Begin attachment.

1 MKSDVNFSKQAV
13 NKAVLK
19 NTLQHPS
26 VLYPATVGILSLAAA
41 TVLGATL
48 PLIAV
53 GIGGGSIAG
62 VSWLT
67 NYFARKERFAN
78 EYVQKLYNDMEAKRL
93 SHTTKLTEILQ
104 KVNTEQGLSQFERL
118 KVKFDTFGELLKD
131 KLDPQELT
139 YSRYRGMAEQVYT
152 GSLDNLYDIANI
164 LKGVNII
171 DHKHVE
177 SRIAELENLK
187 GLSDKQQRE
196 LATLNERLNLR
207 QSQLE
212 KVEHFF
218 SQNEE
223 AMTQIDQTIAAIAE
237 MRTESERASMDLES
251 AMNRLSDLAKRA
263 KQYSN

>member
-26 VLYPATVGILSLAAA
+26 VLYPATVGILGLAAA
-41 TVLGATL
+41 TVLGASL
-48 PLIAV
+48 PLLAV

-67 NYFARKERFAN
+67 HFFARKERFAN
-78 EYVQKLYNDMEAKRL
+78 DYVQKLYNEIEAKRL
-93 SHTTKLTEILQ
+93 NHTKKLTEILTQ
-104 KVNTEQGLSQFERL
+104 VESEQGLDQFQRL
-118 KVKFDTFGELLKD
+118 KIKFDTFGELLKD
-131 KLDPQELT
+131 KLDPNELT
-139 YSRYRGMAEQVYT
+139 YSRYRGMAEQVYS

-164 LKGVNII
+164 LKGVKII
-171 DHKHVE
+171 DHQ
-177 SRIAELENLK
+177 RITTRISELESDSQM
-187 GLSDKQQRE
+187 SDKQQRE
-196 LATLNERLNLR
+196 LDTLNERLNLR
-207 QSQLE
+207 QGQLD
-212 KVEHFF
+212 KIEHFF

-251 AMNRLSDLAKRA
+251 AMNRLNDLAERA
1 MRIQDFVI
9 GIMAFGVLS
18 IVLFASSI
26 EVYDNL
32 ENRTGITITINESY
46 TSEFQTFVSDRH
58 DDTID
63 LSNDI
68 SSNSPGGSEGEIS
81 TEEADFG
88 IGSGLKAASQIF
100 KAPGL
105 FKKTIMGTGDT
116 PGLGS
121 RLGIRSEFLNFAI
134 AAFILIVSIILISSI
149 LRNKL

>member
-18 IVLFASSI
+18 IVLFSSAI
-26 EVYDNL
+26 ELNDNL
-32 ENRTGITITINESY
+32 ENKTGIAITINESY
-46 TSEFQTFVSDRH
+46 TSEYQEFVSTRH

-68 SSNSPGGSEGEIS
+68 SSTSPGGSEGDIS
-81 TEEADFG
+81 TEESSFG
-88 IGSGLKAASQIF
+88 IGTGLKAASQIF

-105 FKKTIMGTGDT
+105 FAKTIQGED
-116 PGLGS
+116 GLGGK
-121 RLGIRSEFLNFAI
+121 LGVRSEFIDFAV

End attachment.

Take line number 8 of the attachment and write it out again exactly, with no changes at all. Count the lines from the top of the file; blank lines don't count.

62 VSWLT